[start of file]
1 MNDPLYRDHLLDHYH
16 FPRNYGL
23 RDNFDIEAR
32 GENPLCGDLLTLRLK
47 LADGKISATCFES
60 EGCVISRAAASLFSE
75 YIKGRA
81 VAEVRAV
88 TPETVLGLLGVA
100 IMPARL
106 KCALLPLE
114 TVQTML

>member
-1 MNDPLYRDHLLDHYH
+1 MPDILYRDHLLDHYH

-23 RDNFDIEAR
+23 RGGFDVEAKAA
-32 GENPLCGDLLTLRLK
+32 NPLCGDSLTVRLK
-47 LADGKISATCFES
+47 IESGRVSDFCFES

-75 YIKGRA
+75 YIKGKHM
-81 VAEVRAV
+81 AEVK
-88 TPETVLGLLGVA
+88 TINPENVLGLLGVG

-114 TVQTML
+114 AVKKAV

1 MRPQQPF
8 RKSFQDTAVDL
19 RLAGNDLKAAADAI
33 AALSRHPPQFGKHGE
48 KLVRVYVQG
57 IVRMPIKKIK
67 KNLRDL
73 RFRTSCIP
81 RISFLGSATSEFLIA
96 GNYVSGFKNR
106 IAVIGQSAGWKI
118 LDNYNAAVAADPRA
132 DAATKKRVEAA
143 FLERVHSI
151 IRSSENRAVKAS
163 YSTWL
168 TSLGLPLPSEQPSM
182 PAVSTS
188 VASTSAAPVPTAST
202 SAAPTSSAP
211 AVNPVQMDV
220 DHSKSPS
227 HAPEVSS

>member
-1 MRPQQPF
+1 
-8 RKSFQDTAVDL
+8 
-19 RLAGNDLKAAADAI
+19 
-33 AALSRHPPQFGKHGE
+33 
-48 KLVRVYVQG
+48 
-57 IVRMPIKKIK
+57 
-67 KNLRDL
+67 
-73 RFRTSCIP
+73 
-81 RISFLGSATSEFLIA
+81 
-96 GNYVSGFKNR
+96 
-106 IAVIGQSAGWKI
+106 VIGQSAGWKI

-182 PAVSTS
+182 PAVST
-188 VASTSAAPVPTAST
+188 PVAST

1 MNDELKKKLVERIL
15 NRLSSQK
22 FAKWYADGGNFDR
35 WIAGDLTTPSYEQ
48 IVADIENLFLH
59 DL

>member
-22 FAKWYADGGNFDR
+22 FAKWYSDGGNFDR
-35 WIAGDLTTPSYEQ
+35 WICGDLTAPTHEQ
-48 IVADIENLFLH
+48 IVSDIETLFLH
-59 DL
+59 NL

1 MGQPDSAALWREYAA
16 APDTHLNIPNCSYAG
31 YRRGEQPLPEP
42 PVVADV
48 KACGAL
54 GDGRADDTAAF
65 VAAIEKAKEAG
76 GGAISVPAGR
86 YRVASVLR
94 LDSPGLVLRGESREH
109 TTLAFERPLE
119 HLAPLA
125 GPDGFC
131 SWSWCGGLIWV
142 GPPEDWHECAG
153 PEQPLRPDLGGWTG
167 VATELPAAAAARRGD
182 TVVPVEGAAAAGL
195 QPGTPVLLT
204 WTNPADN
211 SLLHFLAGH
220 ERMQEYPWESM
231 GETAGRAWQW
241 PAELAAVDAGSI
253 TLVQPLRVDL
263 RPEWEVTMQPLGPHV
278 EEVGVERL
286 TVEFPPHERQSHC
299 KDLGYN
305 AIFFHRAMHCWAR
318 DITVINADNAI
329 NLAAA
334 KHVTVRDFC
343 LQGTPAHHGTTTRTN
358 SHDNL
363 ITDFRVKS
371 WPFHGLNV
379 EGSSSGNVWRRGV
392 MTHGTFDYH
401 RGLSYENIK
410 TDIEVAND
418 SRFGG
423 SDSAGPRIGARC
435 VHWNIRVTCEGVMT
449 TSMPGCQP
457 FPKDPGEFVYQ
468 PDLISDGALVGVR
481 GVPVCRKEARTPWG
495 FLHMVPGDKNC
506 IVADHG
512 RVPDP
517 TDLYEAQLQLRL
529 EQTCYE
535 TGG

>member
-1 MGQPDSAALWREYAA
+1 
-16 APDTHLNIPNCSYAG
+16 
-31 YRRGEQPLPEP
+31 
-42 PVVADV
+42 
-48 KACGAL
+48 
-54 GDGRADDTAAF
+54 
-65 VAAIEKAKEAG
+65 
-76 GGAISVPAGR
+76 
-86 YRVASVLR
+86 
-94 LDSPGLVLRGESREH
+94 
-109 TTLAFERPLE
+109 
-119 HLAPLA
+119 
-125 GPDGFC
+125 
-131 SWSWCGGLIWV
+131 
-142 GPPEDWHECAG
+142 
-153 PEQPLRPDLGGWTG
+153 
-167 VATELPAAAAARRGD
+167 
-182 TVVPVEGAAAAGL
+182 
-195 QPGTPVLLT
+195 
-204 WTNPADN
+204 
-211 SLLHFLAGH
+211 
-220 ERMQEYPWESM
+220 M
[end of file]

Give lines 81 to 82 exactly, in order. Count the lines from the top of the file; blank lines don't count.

15 NRLSSQK
22 FAKWYADGGNFDR